13 Why do Non-users Choose Resources Other than VRS? Trustworthiness & Accuracy Librarian might... be chatting with too many people not be a specialist withhold information knowingly

14 Why do Non-users Choose Resources Other than VRS? Independence Prefer to do own search Use the Internet No librarian necessary

15 What Features Attract VRS Non-users to Other Resources? Convenience, convenience, convenience Working from home At night or on weekends Millennials especially value convenience

16 What Features Attract VRS Non-users to Other Resources? Convenience & staying home To be honest with you, I dont like to walk to the library. (NTI-109)

17 What Features Attract VRS Non-users to Other Resources? Convenience & impatience Work under deadlines Cannot wait

18 Reasons for Non-use of VRS Boomers & Millennials Do not know Service availability (the single greatest factor!) Librarian can help 24/7 availability Satisfied with other information sources

19 Reasons for Non-use of VRS Boomer concerns… Their own Computer literacy & Typing speed Complexity of chat environment

20 What is Important for VRS Success? Accuracy of answers/information Especially value specific information requested Librarians Knowledge of sources & systems Positive attitude Good communication skills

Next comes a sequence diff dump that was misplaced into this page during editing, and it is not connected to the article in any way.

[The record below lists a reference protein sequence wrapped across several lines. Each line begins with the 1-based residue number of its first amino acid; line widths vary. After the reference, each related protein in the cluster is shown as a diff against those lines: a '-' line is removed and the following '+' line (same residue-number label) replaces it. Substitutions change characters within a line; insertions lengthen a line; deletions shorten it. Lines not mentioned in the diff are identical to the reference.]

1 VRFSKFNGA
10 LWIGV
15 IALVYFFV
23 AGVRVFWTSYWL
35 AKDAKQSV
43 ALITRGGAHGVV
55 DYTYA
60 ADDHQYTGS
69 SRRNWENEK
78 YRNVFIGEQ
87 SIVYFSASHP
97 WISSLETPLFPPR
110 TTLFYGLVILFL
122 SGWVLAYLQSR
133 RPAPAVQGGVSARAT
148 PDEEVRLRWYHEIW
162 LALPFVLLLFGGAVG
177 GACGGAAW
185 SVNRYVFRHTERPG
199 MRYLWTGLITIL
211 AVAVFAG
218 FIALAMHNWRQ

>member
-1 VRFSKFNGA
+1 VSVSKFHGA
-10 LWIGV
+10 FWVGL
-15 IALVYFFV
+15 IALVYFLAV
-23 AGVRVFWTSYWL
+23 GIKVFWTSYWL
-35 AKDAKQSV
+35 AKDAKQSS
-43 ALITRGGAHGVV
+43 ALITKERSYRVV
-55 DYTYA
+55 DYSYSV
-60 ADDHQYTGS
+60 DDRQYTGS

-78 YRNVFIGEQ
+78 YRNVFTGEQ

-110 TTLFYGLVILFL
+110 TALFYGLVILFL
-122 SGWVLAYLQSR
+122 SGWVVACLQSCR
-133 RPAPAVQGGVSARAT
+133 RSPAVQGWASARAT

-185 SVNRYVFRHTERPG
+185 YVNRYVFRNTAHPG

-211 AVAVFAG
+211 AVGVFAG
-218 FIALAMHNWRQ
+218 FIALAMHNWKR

21 Some Concerns with VRS Can VRS blend convenience & quality? Quality of interaction Librarians willingness to market & help Personalized help

22 What Might Influence Non-users to try VRS? The Library can be Inconvenient Limited hours Limited collection Depth Breadth Resources hard to use

23 What Might Influence Non-users to try VRS? Libraries are associated with BOOKS Books arent convenient to retrieve from the library Libraries are QUIET For studying

24 What Might Influence Non-users to Try VRS? Creative marketing Promote full range of reference options Reassure that chat is safe Build positive relationships 1 person at a time Regardless of format FtF Phone Online

25 Future Directions for Study Data collection completed Analyses nearly completed Studying critical factors by participants age & other demographics Increasing, merging, & crossing-over from one mode to another (FtF, Phone, Chat, , etc.)

26 References Flanagan, J. C. (1954). The critical incident technique. Psychological Bulletin, 5, Goffman, E. (1967). Interaction ritual, essays on face-to- face behavior. Garden City, NY: Doubleday. Goffman, E. (1959). The presentation of self in everyday life. Garden City, NY: Doubleday Anchor. Rushkoff, D. (1996). Playing the future: What we can learn from digital kids. NY: Harper Collins. Watzlawick, P., Beavin, J., & Jackson, D. D. (1967). Pragmatics of human communication. NY: Norton.

27 End Notes This is one outcome from the project, Seeking Synchronicity: Evaluating Virtual Reference Services from User, Non-User, and Librarian Perspectives, Marie L. Radford & Lynn Silipigni Connaway, Co-Principal Investigators. Funded by IMLS, Rutgers University and OCLC. Special thanks to Patrick Confer, Heather Lea Moulaison, Andrea Simzak, Jannica Heinstrom, Lisa Rose-Wiles, and David M. Dragos. These slides available at project website:

28 Questions & Comments Lynn Silipigni Connaway, Ph.D. Marie L. Radford, Ph.D.